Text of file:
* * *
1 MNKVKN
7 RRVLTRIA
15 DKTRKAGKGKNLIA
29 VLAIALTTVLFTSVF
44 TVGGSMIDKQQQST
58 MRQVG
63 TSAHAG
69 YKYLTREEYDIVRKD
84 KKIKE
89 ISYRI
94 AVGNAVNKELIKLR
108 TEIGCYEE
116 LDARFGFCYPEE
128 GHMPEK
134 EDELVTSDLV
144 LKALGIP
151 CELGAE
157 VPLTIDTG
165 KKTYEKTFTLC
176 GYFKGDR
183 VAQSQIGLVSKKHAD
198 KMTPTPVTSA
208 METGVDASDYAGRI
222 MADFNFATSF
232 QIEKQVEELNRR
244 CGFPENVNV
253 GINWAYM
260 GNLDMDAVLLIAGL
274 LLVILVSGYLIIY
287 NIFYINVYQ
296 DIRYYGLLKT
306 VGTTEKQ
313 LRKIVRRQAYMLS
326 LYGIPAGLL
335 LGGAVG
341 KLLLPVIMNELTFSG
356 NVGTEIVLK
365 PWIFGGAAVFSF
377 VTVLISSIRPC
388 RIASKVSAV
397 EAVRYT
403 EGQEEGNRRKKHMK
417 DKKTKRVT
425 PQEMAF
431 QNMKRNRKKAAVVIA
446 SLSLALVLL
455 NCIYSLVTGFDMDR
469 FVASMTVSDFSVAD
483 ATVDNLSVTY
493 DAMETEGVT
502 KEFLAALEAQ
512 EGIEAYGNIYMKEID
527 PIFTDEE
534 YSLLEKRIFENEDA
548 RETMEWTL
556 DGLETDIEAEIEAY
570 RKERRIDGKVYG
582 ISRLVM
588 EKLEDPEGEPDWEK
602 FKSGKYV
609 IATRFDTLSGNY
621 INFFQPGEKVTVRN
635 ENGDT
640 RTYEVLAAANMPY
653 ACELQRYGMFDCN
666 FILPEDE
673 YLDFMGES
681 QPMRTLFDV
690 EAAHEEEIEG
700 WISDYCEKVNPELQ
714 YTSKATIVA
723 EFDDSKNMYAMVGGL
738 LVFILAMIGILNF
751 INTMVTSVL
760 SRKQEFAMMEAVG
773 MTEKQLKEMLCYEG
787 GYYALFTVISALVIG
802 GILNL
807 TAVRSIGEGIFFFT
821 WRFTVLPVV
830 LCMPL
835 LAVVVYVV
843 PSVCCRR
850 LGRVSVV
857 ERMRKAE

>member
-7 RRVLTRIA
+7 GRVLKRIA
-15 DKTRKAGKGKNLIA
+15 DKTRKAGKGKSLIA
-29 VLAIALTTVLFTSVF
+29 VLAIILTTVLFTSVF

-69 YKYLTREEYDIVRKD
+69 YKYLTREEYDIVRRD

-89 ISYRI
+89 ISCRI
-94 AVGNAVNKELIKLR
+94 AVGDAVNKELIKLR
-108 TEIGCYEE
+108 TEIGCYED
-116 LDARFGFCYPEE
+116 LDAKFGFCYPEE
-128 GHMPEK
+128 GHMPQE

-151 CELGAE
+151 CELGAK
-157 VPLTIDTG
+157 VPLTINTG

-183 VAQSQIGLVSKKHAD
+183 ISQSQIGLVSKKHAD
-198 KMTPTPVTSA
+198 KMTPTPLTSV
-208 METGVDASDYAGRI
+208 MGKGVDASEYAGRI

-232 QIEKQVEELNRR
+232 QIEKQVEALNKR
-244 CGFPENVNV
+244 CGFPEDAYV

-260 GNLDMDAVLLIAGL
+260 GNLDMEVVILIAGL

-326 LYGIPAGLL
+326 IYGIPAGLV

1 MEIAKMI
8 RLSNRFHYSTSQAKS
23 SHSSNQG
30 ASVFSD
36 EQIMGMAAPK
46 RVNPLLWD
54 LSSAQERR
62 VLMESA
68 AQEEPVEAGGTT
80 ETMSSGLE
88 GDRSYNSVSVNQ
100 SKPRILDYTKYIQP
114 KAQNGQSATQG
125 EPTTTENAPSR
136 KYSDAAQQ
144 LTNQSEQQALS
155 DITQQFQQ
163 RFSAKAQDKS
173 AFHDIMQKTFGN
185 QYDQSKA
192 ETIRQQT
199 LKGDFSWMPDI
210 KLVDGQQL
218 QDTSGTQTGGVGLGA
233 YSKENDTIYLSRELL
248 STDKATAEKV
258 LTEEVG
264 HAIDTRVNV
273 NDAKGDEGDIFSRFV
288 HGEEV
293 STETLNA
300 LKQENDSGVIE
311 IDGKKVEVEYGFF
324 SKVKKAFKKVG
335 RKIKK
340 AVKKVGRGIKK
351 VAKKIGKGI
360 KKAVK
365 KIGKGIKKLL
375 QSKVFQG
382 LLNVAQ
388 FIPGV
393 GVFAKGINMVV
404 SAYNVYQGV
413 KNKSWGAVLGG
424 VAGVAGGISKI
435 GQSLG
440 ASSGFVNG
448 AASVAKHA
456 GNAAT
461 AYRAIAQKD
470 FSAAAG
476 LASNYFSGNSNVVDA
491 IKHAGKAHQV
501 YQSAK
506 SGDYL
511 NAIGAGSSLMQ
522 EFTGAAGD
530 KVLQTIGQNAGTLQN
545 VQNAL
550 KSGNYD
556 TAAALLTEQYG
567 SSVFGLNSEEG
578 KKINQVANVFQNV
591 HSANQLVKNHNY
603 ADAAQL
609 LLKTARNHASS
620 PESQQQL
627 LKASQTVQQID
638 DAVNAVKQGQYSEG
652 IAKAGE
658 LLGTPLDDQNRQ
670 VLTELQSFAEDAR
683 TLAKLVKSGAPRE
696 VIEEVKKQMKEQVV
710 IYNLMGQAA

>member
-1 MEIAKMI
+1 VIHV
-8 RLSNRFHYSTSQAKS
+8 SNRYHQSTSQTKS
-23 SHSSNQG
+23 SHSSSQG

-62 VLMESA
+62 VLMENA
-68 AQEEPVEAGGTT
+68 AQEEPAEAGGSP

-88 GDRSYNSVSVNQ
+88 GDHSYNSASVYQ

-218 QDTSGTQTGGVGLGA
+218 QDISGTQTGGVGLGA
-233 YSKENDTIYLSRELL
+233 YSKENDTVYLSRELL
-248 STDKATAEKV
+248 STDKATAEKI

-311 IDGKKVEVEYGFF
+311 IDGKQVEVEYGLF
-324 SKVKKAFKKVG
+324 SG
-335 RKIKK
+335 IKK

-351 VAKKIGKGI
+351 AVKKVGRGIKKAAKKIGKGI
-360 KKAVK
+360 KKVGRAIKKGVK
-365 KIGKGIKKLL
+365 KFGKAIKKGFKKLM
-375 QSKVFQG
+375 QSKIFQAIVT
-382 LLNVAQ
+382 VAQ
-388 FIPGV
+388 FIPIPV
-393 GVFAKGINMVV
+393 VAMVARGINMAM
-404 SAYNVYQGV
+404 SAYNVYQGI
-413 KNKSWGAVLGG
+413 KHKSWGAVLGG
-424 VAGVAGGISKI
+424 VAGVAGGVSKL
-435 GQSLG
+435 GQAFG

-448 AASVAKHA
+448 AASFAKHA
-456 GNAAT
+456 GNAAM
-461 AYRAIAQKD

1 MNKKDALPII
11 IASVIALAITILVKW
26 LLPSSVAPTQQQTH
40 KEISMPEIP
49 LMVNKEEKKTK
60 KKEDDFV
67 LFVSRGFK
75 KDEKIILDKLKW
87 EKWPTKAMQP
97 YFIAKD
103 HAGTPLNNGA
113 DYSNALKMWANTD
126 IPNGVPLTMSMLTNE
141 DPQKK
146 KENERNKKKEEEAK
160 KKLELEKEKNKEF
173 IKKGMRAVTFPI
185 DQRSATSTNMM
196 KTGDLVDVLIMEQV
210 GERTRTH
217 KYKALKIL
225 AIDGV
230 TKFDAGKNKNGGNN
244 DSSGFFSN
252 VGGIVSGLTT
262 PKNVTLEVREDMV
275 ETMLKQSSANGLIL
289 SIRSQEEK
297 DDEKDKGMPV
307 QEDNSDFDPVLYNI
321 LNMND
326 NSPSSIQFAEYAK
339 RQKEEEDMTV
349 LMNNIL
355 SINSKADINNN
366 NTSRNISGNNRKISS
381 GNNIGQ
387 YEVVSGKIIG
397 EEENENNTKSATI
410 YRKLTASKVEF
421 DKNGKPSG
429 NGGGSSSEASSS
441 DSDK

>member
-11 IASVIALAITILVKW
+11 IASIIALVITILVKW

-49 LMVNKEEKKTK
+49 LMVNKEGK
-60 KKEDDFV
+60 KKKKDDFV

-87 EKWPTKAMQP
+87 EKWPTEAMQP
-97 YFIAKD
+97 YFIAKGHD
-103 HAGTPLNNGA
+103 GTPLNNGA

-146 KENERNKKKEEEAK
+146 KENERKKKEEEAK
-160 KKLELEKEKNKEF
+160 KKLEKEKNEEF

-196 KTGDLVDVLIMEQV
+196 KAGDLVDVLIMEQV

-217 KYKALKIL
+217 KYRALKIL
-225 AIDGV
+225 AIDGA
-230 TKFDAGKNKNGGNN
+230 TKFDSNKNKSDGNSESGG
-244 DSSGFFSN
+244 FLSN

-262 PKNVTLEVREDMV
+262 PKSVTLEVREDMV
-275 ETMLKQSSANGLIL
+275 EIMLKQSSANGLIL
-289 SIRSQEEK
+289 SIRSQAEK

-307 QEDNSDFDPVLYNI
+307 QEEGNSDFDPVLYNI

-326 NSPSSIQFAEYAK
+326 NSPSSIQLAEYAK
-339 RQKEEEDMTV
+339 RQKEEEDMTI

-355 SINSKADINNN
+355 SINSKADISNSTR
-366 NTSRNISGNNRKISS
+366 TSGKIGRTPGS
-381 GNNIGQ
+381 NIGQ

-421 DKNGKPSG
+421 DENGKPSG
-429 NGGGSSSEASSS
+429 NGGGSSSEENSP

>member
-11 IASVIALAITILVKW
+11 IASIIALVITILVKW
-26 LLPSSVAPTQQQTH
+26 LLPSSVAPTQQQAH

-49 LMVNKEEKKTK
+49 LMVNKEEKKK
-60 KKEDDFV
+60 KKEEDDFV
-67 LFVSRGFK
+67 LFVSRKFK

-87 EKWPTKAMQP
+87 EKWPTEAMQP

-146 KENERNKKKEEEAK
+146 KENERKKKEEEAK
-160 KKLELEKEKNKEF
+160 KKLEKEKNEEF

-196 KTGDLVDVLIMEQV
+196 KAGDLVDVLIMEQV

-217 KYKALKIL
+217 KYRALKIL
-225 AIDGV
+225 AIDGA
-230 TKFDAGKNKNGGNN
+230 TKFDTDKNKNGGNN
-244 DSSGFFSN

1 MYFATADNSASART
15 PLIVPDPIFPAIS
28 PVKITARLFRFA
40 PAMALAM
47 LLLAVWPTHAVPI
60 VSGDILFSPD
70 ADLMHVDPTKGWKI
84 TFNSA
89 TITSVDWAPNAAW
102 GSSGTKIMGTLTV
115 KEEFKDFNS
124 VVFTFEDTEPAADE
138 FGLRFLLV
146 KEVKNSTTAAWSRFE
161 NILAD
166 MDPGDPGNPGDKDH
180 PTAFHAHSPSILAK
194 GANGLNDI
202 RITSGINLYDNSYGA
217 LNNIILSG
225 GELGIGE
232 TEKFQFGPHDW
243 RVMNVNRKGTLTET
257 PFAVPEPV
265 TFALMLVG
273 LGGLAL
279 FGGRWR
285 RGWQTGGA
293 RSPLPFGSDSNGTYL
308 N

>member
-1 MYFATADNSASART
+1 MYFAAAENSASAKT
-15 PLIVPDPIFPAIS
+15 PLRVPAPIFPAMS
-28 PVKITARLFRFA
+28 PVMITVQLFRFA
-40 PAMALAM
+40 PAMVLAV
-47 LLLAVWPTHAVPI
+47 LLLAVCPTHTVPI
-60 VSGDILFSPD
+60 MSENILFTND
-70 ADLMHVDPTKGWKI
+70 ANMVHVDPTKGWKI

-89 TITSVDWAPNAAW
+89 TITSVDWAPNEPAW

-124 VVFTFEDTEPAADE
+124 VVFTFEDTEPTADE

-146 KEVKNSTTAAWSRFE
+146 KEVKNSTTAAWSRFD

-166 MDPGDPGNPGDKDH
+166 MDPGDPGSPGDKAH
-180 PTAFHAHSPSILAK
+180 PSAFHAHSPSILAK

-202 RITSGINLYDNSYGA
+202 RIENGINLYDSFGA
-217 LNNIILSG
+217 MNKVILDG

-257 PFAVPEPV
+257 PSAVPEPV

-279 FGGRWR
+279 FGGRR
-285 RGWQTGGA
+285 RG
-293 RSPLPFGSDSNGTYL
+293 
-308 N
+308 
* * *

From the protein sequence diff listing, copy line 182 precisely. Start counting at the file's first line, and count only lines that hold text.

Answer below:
545 VQNAL